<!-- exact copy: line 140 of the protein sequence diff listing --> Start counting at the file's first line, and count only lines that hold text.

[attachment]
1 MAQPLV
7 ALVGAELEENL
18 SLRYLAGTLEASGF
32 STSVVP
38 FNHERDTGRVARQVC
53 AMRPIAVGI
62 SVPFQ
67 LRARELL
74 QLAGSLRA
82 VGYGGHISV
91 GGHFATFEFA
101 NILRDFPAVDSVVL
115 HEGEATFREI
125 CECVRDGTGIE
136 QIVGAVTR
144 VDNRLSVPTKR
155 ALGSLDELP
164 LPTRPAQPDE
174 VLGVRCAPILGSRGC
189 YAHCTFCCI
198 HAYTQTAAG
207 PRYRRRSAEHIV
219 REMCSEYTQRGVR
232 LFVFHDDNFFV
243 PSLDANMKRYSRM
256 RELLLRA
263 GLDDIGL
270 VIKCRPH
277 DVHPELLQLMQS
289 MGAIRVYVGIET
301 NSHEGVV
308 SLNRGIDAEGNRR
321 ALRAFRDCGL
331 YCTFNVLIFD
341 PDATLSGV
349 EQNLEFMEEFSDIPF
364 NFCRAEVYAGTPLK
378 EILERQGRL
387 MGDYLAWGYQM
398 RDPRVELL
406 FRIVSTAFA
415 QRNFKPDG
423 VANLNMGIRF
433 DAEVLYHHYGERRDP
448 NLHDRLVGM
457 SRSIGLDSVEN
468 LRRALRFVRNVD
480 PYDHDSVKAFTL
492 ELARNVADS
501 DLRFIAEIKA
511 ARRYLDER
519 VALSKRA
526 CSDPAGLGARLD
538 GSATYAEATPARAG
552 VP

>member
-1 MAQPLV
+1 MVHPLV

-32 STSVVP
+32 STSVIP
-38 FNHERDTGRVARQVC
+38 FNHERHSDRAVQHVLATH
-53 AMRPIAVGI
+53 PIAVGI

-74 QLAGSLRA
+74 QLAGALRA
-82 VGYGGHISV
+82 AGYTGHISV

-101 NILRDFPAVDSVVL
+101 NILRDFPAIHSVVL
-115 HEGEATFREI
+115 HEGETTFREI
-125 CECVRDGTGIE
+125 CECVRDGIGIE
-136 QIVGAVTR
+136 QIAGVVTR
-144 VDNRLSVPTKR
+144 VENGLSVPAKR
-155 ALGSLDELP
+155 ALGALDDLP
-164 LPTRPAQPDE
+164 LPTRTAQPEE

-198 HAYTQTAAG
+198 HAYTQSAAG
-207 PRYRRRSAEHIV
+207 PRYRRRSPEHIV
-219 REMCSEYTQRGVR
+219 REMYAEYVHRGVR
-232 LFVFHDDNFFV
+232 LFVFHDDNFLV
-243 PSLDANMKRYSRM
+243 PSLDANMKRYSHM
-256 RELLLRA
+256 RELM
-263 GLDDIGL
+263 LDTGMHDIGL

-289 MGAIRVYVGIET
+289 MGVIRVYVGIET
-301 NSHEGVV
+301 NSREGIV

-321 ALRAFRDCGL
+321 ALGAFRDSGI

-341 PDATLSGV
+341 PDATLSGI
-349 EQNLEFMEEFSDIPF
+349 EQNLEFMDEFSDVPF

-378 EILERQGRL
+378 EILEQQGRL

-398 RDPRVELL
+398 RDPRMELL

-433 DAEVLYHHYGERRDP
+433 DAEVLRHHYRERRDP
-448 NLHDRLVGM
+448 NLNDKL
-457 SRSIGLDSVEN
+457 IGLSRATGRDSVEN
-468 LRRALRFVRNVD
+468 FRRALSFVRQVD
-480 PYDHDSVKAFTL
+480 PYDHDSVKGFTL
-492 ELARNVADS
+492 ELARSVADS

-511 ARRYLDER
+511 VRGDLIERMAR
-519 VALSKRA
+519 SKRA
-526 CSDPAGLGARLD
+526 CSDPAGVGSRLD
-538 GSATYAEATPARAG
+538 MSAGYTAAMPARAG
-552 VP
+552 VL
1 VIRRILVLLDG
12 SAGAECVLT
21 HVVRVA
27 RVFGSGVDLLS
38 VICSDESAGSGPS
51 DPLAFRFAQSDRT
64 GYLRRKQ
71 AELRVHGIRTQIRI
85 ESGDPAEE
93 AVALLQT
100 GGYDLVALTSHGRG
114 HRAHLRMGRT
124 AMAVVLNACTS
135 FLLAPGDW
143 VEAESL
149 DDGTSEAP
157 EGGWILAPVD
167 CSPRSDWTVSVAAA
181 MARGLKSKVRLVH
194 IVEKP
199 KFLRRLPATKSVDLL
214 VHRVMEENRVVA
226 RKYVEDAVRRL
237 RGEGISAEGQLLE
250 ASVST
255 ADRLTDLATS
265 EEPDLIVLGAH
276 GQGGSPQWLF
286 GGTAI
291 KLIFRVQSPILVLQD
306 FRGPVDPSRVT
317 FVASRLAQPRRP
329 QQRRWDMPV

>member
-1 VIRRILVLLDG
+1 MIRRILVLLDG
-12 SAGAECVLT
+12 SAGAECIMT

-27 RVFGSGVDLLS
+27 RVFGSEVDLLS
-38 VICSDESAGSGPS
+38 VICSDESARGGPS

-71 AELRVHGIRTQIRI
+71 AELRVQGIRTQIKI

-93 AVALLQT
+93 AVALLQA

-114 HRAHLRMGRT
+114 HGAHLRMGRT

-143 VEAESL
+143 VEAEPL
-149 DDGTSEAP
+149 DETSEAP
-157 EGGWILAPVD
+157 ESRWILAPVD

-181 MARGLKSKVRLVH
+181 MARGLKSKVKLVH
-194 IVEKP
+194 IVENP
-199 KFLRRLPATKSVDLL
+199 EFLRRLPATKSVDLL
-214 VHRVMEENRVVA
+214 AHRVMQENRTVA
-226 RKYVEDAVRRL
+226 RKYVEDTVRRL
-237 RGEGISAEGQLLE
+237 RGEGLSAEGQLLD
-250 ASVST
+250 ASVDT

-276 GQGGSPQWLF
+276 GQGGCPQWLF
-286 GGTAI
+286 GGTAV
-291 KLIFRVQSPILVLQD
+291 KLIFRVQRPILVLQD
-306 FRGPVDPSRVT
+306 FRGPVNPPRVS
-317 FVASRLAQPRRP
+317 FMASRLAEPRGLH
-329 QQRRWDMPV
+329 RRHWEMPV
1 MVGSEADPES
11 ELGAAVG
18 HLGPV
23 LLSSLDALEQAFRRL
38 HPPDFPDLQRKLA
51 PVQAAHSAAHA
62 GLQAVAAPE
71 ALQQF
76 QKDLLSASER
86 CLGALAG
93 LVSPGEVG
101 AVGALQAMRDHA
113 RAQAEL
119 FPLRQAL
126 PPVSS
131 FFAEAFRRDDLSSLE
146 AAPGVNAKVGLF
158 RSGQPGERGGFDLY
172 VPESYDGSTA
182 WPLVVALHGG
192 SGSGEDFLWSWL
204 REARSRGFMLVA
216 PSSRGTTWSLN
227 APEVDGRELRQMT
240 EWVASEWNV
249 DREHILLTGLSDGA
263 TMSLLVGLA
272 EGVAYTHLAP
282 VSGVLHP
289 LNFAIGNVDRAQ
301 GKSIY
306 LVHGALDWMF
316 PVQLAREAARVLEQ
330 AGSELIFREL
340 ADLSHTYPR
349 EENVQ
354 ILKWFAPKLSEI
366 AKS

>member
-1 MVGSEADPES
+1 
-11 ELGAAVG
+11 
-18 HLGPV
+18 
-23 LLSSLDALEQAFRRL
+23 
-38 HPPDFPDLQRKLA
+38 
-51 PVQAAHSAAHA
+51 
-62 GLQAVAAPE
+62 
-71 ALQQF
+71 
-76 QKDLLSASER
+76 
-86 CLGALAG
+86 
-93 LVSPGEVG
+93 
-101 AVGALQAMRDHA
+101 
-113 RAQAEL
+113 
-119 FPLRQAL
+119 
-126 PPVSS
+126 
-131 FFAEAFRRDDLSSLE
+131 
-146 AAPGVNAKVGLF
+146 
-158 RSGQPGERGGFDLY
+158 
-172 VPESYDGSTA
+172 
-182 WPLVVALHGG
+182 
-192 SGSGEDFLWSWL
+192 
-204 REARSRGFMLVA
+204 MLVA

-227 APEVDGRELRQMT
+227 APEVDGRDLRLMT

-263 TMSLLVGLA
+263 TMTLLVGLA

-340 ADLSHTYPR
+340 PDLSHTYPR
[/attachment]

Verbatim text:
71 AELRVHGIRTQIRI